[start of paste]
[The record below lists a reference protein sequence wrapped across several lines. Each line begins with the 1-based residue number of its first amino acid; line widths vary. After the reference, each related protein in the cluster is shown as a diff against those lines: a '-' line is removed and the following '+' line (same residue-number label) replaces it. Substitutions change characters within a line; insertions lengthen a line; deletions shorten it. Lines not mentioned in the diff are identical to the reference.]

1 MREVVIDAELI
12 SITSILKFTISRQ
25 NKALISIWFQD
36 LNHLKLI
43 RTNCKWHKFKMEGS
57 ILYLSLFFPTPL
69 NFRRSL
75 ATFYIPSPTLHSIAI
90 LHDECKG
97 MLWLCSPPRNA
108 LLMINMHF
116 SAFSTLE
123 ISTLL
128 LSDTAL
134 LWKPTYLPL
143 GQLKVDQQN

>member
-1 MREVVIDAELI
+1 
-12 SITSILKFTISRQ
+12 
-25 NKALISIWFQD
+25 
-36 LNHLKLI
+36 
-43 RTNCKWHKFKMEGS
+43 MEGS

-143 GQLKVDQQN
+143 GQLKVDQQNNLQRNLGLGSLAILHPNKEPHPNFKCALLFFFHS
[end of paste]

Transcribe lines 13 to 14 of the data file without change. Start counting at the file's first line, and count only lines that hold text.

116 SAFSTLE
123 ISTLL